Mental health trust selected for project to help patients enjoy the outdoors
PUBLISHED: 15:26 04 March 2019 | UPDATED: 15:26 04 March 2019
The region’s mental health trust has been selected to take part in an innovative national project designed to make it easier for inpatients to enjoy time outdoors by increasing their access to green spaces.
Norfolk and Suffolk NHS Foundation Trust (NSFT) has been named as one of eight green beacon sites who will take part in the Green Walking Project.
It will see NSFT staff set up a green walking group, initially for people receiving inpatient care at Hellesdon Hospital.
As well as giving patients the chance to take part in physical activity and enjoy time away from the ward, it is hoped that additional activities – such as photography or other arts or carrying out nature studies – will be incorporated into the walks to bring even more benefits.
After the group launches in May, staff and patients will give feedback to help create a Green Walking Guide, which will summarise the experience of those who have taken part with the aim of helping professionals from elsewhere in the country to start new groups within their wards.
Kerri Norfolk, clinical team leader for wellbeing and therapies with NSFT’s central Norfolk acute inpatient team, said: “We are really pleased that NSFT has been selected as one of the green beacon sites taking part in this exciting project. It will give us a real opportunity to look at how we use green spaces with our inpatients, as well as helping to evidence the positive impact which engaging with the outdoors has on mental health.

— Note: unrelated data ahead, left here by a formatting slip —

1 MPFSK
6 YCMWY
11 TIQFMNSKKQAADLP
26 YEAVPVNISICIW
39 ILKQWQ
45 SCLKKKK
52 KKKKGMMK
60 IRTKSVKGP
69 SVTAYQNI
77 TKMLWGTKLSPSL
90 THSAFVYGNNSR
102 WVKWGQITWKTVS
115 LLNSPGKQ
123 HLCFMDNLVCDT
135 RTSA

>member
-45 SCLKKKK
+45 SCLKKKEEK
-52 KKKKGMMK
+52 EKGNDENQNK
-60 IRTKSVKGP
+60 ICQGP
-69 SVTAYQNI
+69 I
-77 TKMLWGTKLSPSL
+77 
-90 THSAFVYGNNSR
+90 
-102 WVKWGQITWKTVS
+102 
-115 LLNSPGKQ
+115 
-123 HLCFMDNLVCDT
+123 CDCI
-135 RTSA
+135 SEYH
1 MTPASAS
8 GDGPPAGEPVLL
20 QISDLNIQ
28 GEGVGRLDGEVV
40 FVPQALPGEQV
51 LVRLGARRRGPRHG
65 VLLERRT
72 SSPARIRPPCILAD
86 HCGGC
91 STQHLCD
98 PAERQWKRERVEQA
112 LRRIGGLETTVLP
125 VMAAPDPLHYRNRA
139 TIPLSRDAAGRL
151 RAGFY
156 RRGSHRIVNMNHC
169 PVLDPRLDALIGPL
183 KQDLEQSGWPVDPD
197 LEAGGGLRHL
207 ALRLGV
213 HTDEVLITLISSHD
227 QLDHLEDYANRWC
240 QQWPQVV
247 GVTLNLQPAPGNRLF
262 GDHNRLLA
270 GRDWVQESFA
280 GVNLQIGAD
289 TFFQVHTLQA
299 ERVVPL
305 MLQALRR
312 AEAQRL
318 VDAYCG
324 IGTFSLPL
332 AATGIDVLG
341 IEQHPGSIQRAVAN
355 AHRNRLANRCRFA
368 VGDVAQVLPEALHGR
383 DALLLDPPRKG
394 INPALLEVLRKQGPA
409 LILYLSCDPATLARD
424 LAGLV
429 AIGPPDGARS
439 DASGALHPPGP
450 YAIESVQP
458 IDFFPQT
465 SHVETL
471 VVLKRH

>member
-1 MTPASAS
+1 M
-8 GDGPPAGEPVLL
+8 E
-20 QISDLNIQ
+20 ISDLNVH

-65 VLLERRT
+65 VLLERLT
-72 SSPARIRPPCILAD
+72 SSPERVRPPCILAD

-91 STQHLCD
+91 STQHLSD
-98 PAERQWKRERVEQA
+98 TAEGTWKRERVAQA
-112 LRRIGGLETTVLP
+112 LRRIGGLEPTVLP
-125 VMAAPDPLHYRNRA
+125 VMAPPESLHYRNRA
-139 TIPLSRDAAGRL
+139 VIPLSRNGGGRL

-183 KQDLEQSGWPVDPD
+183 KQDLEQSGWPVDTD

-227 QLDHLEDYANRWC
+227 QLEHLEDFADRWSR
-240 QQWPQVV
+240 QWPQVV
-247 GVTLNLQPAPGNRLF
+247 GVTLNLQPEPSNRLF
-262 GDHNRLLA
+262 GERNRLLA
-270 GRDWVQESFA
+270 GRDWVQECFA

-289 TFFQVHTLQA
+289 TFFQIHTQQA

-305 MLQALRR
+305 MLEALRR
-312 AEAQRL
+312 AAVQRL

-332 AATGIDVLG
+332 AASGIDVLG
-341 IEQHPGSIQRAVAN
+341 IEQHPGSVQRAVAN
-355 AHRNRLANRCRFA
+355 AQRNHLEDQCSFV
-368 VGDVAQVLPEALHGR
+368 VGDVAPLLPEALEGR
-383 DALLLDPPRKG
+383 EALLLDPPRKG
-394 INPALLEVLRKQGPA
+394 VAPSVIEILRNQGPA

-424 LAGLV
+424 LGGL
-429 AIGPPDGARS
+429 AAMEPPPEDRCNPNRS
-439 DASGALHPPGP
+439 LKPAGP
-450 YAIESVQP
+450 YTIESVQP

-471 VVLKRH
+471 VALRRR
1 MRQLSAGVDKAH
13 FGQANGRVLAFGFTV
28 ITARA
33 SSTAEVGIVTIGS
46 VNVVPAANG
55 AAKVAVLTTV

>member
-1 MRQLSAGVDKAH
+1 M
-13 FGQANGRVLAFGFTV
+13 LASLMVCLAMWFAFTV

“It will also give us the chance to get creative in the green spaces around Hellesdon Hospital. We’ve been doing a lot of work recently to help bring the outside in and make best use of the countryside, including a recent photography project on Glaven Ward, and this initiative will help us to build on that further.
“It is also a great opportunity for us to share good practice with other trusts while encouraging others to make the most of the great outdoors and help find new opportunities for their patients to engage in meaningful activities away from the wards.”
Dr Jacob Krzanowski, project co-ordinator for the Centre for Sustainable Healthcare, which is behind the project, said: “‘At its core, the Green Walking Project seeks to promote greater access to natural spaces for those of us receiving treatment for their mental health in hospital. It is based on a growing evidence base which supports longstanding intuitions that time spent in natural spaces is beneficial.
“With many hospital sites having green areas relatively close to wards, it is our hope that such spaces will be more readily integrated into regular care. We are, therefore, touched and encouraged by the commitment expressed by each of our green beacon site trusts.
We very much look forward to working closely with Glaven Ward in the months to come with the hope of sharing the experience to support future similar work.”
The project has been funded by the Network for Social Change. For more information, visit nsft.uk/greenwalking